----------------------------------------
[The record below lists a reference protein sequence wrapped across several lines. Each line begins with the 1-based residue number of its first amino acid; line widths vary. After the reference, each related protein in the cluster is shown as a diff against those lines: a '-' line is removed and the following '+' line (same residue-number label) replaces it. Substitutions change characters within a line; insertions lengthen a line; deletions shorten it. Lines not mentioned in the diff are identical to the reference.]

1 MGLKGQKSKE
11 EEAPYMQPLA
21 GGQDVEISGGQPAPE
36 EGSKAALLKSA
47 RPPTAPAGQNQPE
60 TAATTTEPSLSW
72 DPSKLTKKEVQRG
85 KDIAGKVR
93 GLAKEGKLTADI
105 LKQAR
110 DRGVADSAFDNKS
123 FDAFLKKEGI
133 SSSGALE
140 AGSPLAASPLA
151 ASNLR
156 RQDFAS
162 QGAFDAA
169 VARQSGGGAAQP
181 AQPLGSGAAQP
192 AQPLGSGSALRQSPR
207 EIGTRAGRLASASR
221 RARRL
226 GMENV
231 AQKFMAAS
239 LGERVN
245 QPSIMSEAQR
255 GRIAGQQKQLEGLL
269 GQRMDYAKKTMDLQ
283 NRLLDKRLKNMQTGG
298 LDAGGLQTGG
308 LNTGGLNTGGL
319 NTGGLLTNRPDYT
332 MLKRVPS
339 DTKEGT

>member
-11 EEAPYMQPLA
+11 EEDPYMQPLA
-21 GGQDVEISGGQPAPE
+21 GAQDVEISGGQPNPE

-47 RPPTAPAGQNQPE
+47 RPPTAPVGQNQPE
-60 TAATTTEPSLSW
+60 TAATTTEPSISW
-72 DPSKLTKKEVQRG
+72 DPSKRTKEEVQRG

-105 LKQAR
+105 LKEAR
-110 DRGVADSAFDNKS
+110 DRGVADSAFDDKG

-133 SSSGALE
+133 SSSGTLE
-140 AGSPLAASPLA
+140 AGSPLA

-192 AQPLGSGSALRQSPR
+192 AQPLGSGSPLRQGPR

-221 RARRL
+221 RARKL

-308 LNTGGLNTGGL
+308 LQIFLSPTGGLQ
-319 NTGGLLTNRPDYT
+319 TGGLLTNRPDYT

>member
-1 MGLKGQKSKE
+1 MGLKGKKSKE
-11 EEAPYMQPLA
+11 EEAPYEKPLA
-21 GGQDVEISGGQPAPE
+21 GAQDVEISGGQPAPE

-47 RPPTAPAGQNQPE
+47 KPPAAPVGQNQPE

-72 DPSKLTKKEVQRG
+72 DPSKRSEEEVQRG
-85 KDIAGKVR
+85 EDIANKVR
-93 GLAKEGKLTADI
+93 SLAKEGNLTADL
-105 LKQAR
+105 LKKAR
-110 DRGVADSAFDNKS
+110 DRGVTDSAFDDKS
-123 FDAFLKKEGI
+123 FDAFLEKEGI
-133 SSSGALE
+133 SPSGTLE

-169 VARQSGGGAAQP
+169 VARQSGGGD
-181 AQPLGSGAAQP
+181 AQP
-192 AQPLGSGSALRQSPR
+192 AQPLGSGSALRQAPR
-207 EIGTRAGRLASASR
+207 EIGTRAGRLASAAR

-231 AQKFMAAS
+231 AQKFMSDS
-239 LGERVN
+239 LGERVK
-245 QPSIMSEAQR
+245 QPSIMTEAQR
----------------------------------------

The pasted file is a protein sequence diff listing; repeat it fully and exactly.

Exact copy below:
[The record below lists a reference protein sequence wrapped across several lines. Each line begins with the 1-based residue number of its first amino acid; line widths vary. After the reference, each related protein in the cluster is shown as a diff against those lines: a '-' line is removed and the following '+' line (same residue-number label) replaces it. Substitutions change characters within a line; insertions lengthen a line; deletions shorten it. Lines not mentioned in the diff are identical to the reference.]

1 MGLKGQKSKE
11 EEAPYMQPLA
21 GGQDVEISGGQPAPE
36 EGSKAALLKSA
47 RPPTAPAGQNQPE
60 TAATTTEPSLSW
72 DPSKLTKKEVQRG
85 KDIAGKVR
93 GLAKEGKLTADI
105 LKQAR
110 DRGVADSAFDNKS
123 FDAFLKKEGI
133 SSSGALE
140 AGSPLAASPLA
151 ASNLR
156 RQDFAS
162 QGAFDAA
169 VARQSGGGAAQP
181 AQPLGSGAAQP
192 AQPLGSGSALRQSPR
207 EIGTRAGRLASASR
221 RARRL
226 GMENV
231 AQKFMAAS
239 LGERVN
245 QPSIMSEAQR
255 GRIAGQQKQLEGLL
269 GQRMDYAKKTMDLQ
283 NRLLDKRLKNMQTGG
298 LDAGGLQTGG
308 LNTGGLNTGGL
319 NTGGLLTNRPDYT
332 MLKRVPS
339 DTKEGT

>member
-11 EEAPYMQPLA
+11 EEDPYMQPLA
-21 GGQDVEISGGQPAPE
+21 GAQDVEISGGQPNPE

-47 RPPTAPAGQNQPE
+47 RPPTAPVGQNQPE
-60 TAATTTEPSLSW
+60 TAATTTEPSISW
-72 DPSKLTKKEVQRG
+72 DPSKRTKEEVQRG

-105 LKQAR
+105 LKEAR
-110 DRGVADSAFDNKS
+110 DRGVADSAFDDKG

-133 SSSGALE
+133 SSSGTLE
-140 AGSPLAASPLA
+140 AGSPLA

-192 AQPLGSGSALRQSPR
+192 AQPLGSGSPLRQGPR

-221 RARRL
+221 RARKL

-308 LNTGGLNTGGL
+308 LQIFLSPTGGLQ
-319 NTGGLLTNRPDYT
+319 TGGLLTNRPDYT

>member
-1 MGLKGQKSKE
+1 MGLKGKKSKE
-11 EEAPYMQPLA
+11 EEAPYEKPLA
-21 GGQDVEISGGQPAPE
+21 GAQDVEISGGQPAPE

-47 RPPTAPAGQNQPE
+47 KPPAAPVGQNQPE

-72 DPSKLTKKEVQRG
+72 DPSKRSEEEVQRG
-85 KDIAGKVR
+85 EDIANKVR
-93 GLAKEGKLTADI
+93 SLAKEGNLTADL
-105 LKQAR
+105 LKKAR
-110 DRGVADSAFDNKS
+110 DRGVTDSAFDDKS
-123 FDAFLKKEGI
+123 FDAFLEKEGI
-133 SSSGALE
+133 SPSGTLE

-169 VARQSGGGAAQP
+169 VARQSGGGD
-181 AQPLGSGAAQP
+181 AQP
-192 AQPLGSGSALRQSPR
+192 AQPLGSGSALRQAPR
-207 EIGTRAGRLASASR
+207 EIGTRAGRLASAAR

-231 AQKFMAAS
+231 AQKFMSDS
-239 LGERVN
+239 LGERVK
-245 QPSIMSEAQR
+245 QPSIMTEAQR